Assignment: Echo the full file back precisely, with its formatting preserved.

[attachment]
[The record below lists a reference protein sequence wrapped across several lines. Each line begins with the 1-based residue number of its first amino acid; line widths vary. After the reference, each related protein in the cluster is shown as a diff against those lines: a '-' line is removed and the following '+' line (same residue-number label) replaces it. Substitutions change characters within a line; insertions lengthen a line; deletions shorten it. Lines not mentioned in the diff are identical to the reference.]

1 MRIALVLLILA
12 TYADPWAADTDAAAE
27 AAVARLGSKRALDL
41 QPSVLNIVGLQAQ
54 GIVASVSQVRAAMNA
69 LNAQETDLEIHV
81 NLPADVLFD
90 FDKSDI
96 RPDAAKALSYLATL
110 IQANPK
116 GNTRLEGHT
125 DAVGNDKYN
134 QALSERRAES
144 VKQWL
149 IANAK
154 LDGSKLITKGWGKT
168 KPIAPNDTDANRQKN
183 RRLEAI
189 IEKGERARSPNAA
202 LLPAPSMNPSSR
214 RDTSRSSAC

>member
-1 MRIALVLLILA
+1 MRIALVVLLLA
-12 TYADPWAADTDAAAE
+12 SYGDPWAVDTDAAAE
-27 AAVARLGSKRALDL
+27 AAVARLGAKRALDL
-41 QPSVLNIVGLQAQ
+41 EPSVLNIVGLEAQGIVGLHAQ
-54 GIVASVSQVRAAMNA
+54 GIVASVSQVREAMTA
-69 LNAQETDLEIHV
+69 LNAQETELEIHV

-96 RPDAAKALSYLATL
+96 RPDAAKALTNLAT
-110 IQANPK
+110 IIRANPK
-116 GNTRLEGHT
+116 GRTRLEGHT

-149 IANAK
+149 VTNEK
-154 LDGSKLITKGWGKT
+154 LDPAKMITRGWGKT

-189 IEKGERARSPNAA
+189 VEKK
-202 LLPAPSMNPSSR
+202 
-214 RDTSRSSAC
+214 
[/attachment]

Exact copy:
[The record below lists a reference protein sequence wrapped across several lines. Each line begins with the 1-based residue number of its first amino acid; line widths vary. After the reference, each related protein in the cluster is shown as a diff against those lines: a '-' line is removed and the following '+' line (same residue-number label) replaces it. Substitutions change characters within a line; insertions lengthen a line; deletions shorten it. Lines not mentioned in the diff are identical to the reference.]

1 MRIALVLLILA
12 TYADPWAADTDAAAE
27 AAVARLGSKRALDL
41 QPSVLNIVGLQAQ
54 GIVASVSQVRAAMNA
69 LNAQETDLEIHV
81 NLPADVLFD
90 FDKSDI
96 RPDAAKALSYLATL
110 IQANPK
116 GNTRLEGHT
125 DAVGNDKYN
134 QALSERRAES
144 VKQWL
149 IANAK
154 LDGSKLITKGWGKT
168 KPIAPNDTDANRQKN
183 RRLEAI
189 IEKGERARSPNAA
202 LLPAPSMNPSSR
214 RDTSRSSAC

>member
-1 MRIALVLLILA
+1 MRIALVVLLLA
-12 TYADPWAADTDAAAE
+12 SYGDPWAVDTDAAAE
-27 AAVARLGSKRALDL
+27 AAVARLGAKRALDL
-41 QPSVLNIVGLQAQ
+41 EPSVLNIVGLEAQGIVGLHAQ
-54 GIVASVSQVRAAMNA
+54 GIVASVSQVREAMTA
-69 LNAQETDLEIHV
+69 LNAQETELEIHV

-96 RPDAAKALSYLATL
+96 RPDAAKALTNLAT
-110 IQANPK
+110 IIRANPK
-116 GNTRLEGHT
+116 GRTRLEGHT

-149 IANAK
+149 VTNEK
-154 LDGSKLITKGWGKT
+154 LDPAKMITRGWGKT

-189 IEKGERARSPNAA
+189 VEKK
-202 LLPAPSMNPSSR
+202 
-214 RDTSRSSAC
+214 